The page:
North Dakota’s first methadone treatment to be offered in Bismarck

BISMARCK -- Heartview Foundation in Bismarck will begin offering methadone to recovering opiate addicts in October, likely becoming the first provider in the state to do so.

Kurt Snyder, executive director of the Heartview Foundation in Bismarck, speaks during a press conference at the Bismarck Police Department on Tuesday about the increase use of heroin and fentanyl in the area. Next to Snyder is Bismarck Police Detective Jerry Stein and Dr. Melissa Henke, Heartview Foundation's medical director. Bismarck Tribune photo.

BISMARCK -- Heartview Foundation in Bismarck will begin offering methadone to recovering opiate addicts in October, likely becoming the first provider in the state to do so.

"Medication-assisted treatment has much better outcomes than abstinence-only treatments," Kurt Snyder, executive director of the organization, said.

Sixty percent of recovering addicts are drug-free after a year with the help of medicine, Snyder said. Only 10 percent succeed without it.

North Dakota and Wyoming are the only states without methadone treatment programs.

The new program is part of a larger effort being made by law enforcement and health care providers to help addicts and stop the influx of opiates into the community.


At a press conference Tuesday, officials announced that opiate use has increased in Bismarck. People of all ages and backgrounds are using heroin and fentanyl, a potent opiate often mixed with heroin to make it stronger.

In the past few weeks, police said they received three reports of suspected overdoses, including one death.

Snynder said the new methadone program will be regulated by the federal government. The drug will be one of three offered by Heartview.

When used in conjunction with counseling, drug testing and mental health treatment, methadone can help addicts live normal lives, Snyder said. If prescribed, people would get a daily dose from the center.

The facility already prescribes naltrexone and buprenorphine, two drugs that help addicts avoid relapse. Both have drawbacks: One only works for people who have gone through complete withdrawal. The other does not work for some long-term users.

Bismarck Police Det. Jerry Stein attributed the increase in heroin and fentanyl usage to the dropping price of the drugs in the area.

For years, the cost of heroin was prohibitively high for most people, Stein said. One gram, known as a point, cost $100. In most big cities, a point costs $10 to $20.

Recently, the price dropped to $40 to $60 a point in Bismarck, Stein said. By mixing heroin with fentanyl, dealers are able to lower prices further.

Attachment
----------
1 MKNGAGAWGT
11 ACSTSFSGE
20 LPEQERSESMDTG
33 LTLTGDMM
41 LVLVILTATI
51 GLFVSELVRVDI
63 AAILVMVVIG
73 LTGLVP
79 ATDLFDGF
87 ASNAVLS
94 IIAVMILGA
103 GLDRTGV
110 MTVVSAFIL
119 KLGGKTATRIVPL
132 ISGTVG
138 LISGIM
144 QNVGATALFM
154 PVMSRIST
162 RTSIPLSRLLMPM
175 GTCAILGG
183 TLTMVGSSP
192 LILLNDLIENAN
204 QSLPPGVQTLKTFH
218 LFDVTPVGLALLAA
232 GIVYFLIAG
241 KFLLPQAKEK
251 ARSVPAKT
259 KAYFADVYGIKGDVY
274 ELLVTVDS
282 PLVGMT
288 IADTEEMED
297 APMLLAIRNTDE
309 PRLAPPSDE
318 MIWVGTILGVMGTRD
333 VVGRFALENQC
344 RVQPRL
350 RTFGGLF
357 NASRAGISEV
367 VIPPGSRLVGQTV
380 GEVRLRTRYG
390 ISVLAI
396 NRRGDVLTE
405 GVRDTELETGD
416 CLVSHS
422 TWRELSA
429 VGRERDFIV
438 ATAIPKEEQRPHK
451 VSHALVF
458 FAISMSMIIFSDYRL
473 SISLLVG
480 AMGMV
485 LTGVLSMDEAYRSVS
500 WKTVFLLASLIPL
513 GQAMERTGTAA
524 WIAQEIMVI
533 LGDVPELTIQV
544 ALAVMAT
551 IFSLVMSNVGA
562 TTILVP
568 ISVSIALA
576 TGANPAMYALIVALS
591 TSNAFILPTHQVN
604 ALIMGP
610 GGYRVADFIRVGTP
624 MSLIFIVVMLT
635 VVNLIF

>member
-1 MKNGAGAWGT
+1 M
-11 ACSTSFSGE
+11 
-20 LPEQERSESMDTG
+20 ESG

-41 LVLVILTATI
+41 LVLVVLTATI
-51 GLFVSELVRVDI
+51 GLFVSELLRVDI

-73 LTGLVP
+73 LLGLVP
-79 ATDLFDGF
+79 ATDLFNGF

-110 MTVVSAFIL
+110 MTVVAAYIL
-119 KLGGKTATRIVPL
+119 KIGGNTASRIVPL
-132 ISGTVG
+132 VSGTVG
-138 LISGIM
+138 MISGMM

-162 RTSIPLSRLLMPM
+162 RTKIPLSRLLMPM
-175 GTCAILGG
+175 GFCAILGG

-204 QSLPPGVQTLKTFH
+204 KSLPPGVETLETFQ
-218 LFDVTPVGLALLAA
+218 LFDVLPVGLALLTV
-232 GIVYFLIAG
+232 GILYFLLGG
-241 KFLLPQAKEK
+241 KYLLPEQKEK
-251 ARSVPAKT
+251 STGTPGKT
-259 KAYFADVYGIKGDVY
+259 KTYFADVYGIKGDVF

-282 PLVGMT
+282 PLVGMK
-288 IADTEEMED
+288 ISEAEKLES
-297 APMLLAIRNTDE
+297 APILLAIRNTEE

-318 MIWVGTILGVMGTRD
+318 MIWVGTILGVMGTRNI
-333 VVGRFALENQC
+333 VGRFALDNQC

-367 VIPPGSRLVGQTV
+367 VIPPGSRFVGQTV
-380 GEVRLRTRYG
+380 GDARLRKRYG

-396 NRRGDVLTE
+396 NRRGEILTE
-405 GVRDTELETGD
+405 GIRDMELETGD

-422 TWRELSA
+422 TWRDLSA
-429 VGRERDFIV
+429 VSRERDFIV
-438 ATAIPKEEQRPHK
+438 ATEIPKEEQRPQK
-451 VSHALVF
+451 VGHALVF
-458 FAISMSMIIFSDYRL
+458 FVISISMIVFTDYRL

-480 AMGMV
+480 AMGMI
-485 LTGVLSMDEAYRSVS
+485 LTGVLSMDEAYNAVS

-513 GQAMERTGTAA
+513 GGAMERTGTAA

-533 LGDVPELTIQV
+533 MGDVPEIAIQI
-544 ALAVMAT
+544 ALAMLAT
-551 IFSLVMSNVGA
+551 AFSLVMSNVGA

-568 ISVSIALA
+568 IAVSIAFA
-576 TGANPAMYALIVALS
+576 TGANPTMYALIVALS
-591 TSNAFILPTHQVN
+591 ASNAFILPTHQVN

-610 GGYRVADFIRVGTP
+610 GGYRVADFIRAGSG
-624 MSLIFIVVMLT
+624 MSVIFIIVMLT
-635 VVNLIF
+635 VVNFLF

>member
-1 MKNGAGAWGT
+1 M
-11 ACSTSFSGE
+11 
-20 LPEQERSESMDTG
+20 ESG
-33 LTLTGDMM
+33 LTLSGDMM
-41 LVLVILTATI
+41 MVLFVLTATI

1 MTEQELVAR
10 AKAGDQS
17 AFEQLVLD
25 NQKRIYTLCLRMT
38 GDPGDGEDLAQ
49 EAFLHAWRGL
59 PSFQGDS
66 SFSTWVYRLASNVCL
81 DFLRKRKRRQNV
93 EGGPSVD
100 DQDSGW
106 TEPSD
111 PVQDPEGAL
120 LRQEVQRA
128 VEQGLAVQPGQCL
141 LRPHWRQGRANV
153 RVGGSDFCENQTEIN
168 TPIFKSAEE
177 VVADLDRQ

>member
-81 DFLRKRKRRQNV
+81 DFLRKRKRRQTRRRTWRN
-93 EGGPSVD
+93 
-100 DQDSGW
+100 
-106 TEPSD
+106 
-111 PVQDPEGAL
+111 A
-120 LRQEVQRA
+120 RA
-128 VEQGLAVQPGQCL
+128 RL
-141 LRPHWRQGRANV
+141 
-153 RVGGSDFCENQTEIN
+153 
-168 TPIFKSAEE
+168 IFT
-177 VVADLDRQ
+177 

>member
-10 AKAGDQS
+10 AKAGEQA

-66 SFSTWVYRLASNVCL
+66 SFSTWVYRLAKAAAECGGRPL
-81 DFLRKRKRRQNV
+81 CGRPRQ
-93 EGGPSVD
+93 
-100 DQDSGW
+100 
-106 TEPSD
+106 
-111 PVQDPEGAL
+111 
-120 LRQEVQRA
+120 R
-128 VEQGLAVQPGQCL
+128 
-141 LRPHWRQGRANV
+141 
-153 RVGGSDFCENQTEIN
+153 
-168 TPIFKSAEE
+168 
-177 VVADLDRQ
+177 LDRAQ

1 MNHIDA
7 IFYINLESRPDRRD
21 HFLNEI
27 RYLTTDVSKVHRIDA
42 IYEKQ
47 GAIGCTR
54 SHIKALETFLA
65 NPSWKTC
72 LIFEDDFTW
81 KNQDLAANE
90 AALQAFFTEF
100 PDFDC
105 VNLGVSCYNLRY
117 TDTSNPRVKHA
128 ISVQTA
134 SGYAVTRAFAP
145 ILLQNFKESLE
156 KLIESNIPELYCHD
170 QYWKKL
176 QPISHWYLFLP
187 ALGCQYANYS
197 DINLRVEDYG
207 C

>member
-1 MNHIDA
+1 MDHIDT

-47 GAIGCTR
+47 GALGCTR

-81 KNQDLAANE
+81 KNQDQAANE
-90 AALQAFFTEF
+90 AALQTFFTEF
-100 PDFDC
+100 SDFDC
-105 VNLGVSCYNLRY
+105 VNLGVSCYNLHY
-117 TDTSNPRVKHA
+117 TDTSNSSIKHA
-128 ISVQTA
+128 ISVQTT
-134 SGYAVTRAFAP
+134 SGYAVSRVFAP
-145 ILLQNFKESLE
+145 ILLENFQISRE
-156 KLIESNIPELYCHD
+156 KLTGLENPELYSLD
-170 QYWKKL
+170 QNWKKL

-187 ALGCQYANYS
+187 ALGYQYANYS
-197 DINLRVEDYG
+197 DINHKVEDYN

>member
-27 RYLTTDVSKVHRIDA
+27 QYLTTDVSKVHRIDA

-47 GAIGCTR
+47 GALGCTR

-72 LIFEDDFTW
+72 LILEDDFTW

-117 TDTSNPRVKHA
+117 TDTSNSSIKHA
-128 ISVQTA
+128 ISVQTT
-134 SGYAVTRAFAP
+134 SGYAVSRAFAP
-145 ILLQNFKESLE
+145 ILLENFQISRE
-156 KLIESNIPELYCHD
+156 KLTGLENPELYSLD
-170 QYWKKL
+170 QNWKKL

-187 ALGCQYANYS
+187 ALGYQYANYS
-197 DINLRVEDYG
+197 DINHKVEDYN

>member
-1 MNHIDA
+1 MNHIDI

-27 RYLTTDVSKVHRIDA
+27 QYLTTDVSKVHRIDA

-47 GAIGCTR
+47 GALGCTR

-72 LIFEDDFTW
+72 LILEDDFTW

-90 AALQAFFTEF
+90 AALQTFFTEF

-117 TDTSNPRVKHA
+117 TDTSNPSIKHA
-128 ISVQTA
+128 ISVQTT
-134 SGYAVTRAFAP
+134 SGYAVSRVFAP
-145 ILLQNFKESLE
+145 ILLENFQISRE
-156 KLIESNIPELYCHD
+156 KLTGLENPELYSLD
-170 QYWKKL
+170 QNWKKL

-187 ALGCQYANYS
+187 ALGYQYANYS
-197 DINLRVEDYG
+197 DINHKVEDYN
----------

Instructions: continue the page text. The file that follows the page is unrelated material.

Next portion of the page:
As the cost of prescription pills has risen, many opiate users have turned to heroin, Stein said.

Heroin is trafficked into Bismarck from bigger cities, such as Chicago and Minneapolis. Some dealers may order fentanyl online and pay for it in anonymous bitcoins.

Police are targeting dealers and users in an approach Stein compares to cutting down a tree by pulling leaves and sawing off branches.

Stein said he encourages patrol officers to catch addicts who may commit small crimes to feed their habits, with the hope of getting them into treatment. Meanwhile, he works on building larger cases against dealers.

Patrol officers are being trained on naloxone, known as Narcan, a drug that temporarily reverses an opioid overdose. It works by blocking the effects of opioids on a person and buys them time to get to a hospital.

Recently, all pharmacies in North Dakota have been authorized to prescribe naloxone. The goal is to increase access to the drug for users, their families and friends or any one in the position to assist in the event of an overdose.

A small amount of training is required for any pharmacist looking to prescribe the antidote.

Pharmacists at Thrifty White Pharmacy in Bismarck and Mandan are in training to start prescribing it.


“We’re building up the number of pharmacists that are able to prescribe it," said Mark Hardy, executive director of the North Dakota Board of Pharmacy.

"It's a fairly new initiative," said Hardy, adding that, as the public becomes more aware of naloxone, he thinks they’ll ask their pharmacists to offer it.

Some people have questioned whether naloxone enables addicts to push the limits.

But Dr. Melissa Henke, medical director at Heartview, said it will not encourage that kind of behavior. The drug forces people into immediate and very uncomfortable withdrawal, often making them puke or lash out.

"We can handle all that. We're alive," Henke said.


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